Thanks to Craig Rosen at Number1Albums for the help

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RIP, Bobby Robinson (January 7, 2011) Prolific R&B Producer & Harlem Record Store Owner

Posted by on January 7, 2011

Bobby Robinson
April 16, 1917 – January 7, 2011

Bobby Robinson was a pioneering R&B and later, hip-hop record producer, as well as a longtime record store owner.  He opened Bobby’s Record Shop in 1946, making it the first Black-owned business on Harlem’s famous 125th Street.  The store and cultural landmark remained open until he was forced to close in 2008 due to his landlord’s desire to raze and rebuild at that spot.  As a producer, Robinson had a hand in creating a string of R&B and hip-hop hits that stretched from the early ’50s through the mid ’80s.  The list of greats that he enjoyed success with includes Gladys Knight & The Pips, Lee Dorsey, The Shirelles, Elmore James, Grandmaster Flash & The Furious Five, Kool Moe Dee, and Doug E. Fresh.  Bobby Robinson was 93 when he passed away on January 7, 2010.

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RIP, Rudy Guess (December 31, 2010) Guitarist For Carole King

Posted by on December 31, 2010

Michael “Rudy” Guess
February 27, 1953 – December 31, 2010

Rudy Guess was a talented guitarist, producer, and composer who is perhaps best known as the longtime touring guitarist for Carole King. He also helped produce many of King’s studio recordings.  As a composer, Guess’ music has been featured on such television shows as Extreme Makeover, Law & Order, and The Practice.  Rudy Guess was 57 when he passed away on December 31, 2010.  Cause of death was not immediately released.

Thanks To Marc Luzzatto for the help

Posted in Musician, Producer, Singer | Tagged: , | 1 Comment »

RIP, Norman “General” Johnson (October 13, 2010) Popular Soul Singer

Posted by on October 13, 2010

Norman Johnson
May 23, 1943 – October 13, 2010

Norman Johnson, known professionally as General Johnson, was as Grammy-winning songwriter, as well as a producer and the lead singer of popular late ’60s/early ’70s soul group, Chairmen of the Board.  Johnson was just 16 when he made his first recordings for the storied Atlantic Records.  In those early days he fronted his own group, the Humdingers, and shortly thereafter, the Showmen.  It was with the latter that Johnson first started cracking the R&B singles chart with such records as “39-21-40 Shape.”  After a short and less fruitful run as a solo artist, Johnson formed the Chairmen of the Board.   The year was 1967, and it was with that group that he went on to release such hits as “(You’ve Got Me) Dangling On a String,” “Pay the Piper,” and “Give Me Just a Little More Time,” which sold in excess of one million copies.  In 1970, Johnson won a Grammy as the songwriter of the mega hit “Patches” as recorded by Clarence CarterJerry Reed, Honey Cone, and Freda Payne also had hits with songs penned by Johnson.  As was the case with many R&B acts of the era, Johnson and Chairmen of the Board’s music fell out of favor with the general public.  But during the ’90s, the group reformed and found renewed success touring the vibrant Beach Music circuit along the coastal towns of Southeast United States.  Norman Johnson was 67 when he passed away on October 13, 2010.  Cause of death was not immediately released.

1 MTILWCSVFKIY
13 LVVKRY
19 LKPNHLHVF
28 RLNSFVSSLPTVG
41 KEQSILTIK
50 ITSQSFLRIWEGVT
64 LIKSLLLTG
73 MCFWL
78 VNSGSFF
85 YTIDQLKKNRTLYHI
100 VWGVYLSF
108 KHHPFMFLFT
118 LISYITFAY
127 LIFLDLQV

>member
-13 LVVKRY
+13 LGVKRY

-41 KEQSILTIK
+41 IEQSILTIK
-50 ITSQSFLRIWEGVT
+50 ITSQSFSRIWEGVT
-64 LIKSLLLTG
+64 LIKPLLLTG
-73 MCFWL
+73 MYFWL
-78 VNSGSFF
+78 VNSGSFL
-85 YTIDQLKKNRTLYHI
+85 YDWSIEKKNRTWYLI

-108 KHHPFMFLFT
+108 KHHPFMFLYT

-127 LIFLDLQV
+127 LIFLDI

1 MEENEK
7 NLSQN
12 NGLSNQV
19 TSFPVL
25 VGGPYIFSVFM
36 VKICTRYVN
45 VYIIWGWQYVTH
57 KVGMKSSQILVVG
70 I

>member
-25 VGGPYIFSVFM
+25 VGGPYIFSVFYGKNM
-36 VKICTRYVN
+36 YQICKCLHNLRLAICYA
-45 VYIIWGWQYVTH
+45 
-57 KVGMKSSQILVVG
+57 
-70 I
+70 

Thanks to Lellie Capwell for the help

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RIP, Ian Morris (October 7, 2010) Popular New Zealand Musician; Co-founded Th’Dudes

Posted by on October 7, 2010

Ian Morris
DOB Unknown – October 7, 2010

Ian Morris was a respected musician, songwriter and producer from New Zealand.  He is perhaps best remembered as the founding guitarist for early ’80s new wave band, Th’ Dudes.  Formed in the late ’70s while the band mates were in college, Th’ Dudes quickly built a sizable following thanks in part to their catchy pop sound that has been compared to the likes of Nick Lowe and Elvis Costello.  In 1979, the band were named New Zealand’s Group of the Year.  The band experienced a resurgence in popularity during the ’90s and again in the mid 2000s, prompting them to reunite and tour from time to time.  Outside of Th’ Dudes, Morris earned his living by writing commercial jingles and producing others.  He also successfully recorded under the moniker, Tex Pistol.  On October 7, 2010, 53-year-old Ian Morris died suddenly and unexpectedly.  Cause of death was not immediately released.

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Died On This Date (September 4, 1995) Chuck Greenberg / Shawdofax

Posted by on September 4, 2010

Chuck Greenberg
March 25, 1950 – September 4, 1995

Chuck Greenberg was a musician, producer and composer who is best remembered as the leader of Shadowfax, a Grammy-winning band that is generally thought of as “New Age.”  Greenberg launched his music career during the ’70s and was soon was tapped to perform in the Bee Gees’ back-up band on one of their U.S. tours.  He soon moved to Los Angeles where he formed Shadowfax.  The band built a loyal fanbase thanks to it’s ability to marry elements of rock, world, jazz and folk music.  They would become one of the few New Age bands to cross over to a pop audience.  The band traveled the world playing to adoring fans until Septembe 4, 1995 when Chuck Greenberg died unexpectedly of a heart attack.  He was 44.